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Guinea Pigs/My Guinea Pigs Are Being Aggresive To Each Other


Hi I am new to this website so there are somethings I might not understand but whatever. So I have this guine pig named Baltazare he is almost 1 year old I got him about six month ago and saw he was kind of lonely so I decided to get a new one. So I got a new one named Melkior and he is about 3 month old. He got along prety well with Baltazare. But last FridayI noticed he had an ear infection (but he is fine know) and that same day Baltazare bit him and Melkior SQUEALED really hard! Bu know whenever I put their cages next to each other they get pretty aggresive with each other. If any of you know what I should do please answer back. thanks

Unfortunately most boars will not tolerate another boar in their space. Sometimes a very young baby will be accepted but once the baby reaches sexual maturity the testosterone begins to take over and a territorial fight begins.

You have to remember that these are herding animals. Just as with wild horses, sheep, lions, wolves, etc. there is always one alpha male and only one. As the young males are born they're allowed to stay within the herd until they begin reaching their maturity and challenge the alpha male. That's when trouble begins. They will fight to the death unless one of them gives up, at which point they are banished from the herd.

Boars are hard wired with this instinct. They reach a point when that instinct is telling them that the other is an intruder, and even though there are no sows present they react to their hormonal drive and will begin to fight. These fights can and will cause serious injuries if not actually the death of the weaker pig.

The only option you have is to separate them and keep them apart. Introducing on "neutral turf" doesn't work. Once in the cage the senior, or alpha, male will fight for his territorial rights.

The only exception to this is when you have an old boar that has past breeding age and you introduce a baby in his cage. Even then, once the baby reaches a certain point he begins to pick on the older one. It's the way nature works and we cannot change it. Even neutering doesn't always change this unless the boars were neutered before they approached their sexual maturity.  

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Pat VanAllen


As is sometimes the case, people in urgent need of information have a higher degree of expectation than those of us as experts are able to give. The experts on this site do their best to give the most accurate and responsible answers possible. We ask that you remember that it is not our intention nor place to criticize the professional advice given by your veterinarian, nor is it appropriate for us to comment on the correctness of a diagnosis made by a licensed physician. Our knowledge is experience based. Although many years of breeding and showing cavies gives me a wealth of experience it cannot change the fact that we as experts are not veterinarians and therefore may occasionally have to reject questions that appear to be asking us to criticize advice given by the licensed professional. Having raised and exhibited cavies for many years I have extensive experience in cavy care and husbandry. I currently have an active breeding program for pedigreed show animals but do not encourage backyard breeding for inexperienced owners. Although I don't encourage breeding for fun I'm always happy to answer any questions from an owner who is in sincere need of help. Pet owners wanting to breed should understand that even experienced breeders have litter losses. The mortality rate is high in cavies. The chance for losing both sow and pups is always present, even with experience. Although this is a site for experts to assist owners, there is no expert in any field who has all the answers. The wisest thing a good expert can know is their limitations. Not having an answer does not diminish one's ability or knowledge. It simply shows that we recognize our limitations and operate within them.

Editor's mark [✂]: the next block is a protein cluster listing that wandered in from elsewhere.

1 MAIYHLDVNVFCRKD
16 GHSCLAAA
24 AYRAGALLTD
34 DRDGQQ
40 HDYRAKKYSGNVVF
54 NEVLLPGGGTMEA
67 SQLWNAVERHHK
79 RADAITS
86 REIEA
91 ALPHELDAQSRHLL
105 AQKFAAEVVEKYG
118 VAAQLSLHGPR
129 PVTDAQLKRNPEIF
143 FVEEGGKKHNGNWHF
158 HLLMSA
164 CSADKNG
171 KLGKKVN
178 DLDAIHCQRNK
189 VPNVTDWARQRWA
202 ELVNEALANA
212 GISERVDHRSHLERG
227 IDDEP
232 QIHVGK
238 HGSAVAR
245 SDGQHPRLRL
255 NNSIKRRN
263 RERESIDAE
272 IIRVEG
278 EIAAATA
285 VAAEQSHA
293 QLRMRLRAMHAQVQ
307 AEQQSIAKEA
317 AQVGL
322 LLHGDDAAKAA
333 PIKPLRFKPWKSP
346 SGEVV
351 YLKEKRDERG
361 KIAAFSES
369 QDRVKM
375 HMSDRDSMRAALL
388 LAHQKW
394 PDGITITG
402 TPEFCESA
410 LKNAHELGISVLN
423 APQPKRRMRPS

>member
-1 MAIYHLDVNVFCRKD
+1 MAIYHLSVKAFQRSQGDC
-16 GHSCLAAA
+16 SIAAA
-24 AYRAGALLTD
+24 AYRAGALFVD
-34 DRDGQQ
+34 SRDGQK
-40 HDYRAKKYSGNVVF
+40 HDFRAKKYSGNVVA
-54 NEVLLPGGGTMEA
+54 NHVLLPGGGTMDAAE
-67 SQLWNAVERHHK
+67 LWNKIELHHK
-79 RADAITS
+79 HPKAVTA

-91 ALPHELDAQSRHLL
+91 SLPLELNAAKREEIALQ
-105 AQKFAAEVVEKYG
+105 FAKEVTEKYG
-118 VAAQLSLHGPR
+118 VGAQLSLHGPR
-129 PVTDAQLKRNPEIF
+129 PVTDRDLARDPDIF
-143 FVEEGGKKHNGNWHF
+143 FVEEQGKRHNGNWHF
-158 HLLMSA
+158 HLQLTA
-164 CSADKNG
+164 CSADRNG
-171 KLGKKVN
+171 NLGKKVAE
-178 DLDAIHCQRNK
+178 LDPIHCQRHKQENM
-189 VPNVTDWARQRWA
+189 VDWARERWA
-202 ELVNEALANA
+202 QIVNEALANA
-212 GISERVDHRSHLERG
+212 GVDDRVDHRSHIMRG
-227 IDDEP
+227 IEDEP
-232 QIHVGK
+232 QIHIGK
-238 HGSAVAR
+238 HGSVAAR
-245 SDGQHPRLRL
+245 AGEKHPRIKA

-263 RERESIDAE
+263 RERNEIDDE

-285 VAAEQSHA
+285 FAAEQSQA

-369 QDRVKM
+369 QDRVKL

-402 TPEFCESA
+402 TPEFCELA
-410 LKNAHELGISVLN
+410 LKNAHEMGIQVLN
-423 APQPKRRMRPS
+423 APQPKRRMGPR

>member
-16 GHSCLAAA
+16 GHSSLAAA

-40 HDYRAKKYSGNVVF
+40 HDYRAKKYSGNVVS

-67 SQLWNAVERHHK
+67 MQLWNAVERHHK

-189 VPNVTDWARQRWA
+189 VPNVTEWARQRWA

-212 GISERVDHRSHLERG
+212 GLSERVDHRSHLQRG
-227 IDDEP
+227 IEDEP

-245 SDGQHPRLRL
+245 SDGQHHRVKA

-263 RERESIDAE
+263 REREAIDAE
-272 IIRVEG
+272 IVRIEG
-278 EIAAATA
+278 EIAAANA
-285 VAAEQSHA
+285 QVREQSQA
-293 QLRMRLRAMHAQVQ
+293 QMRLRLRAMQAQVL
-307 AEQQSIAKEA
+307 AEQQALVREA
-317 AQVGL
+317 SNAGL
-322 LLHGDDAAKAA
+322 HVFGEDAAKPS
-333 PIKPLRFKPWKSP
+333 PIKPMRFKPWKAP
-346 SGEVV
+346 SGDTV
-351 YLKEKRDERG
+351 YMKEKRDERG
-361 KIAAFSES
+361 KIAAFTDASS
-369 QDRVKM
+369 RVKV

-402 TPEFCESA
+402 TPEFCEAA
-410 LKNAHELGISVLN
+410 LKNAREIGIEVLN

Raised and shown cavies for many years, having aquired my first cavies in the early 1970's as pets. My caviary currently handles 65 + animals in two different breeds and several varieties. Having been in the health care industry as a licensed nurse for 35 years I have hands on experience with care and needs in both humans and cavies. Member of American Rabbit Breeders Association and American Cavy Breeders Association.

Awarded Lifetime Membership in of one of the oldest cavy clubs in the United States, on whose Board I served as Sec/Treas for six years and currently serving as President. Also editor/publisher of the club's quarterly newsletter. We are strong supporters of our youth exhibitors, most of whom are 4H members who are working on cavy projects. Through these projects they become good responsible citizens. We deal with all aspects of showing, breeding, caring for and sharing experiences in the fancy. The cavy fancy is not a new one but in some areas is still relatively unknown. Our goal is to inspire interest in high quality, responsible breeding to improve the species, not just the reproduction of guinea pigs. Our job is to educate owners to help them make the right decisions and choices in the care of their cavies.

Graduate in nursing. Certified in emergency medicine.

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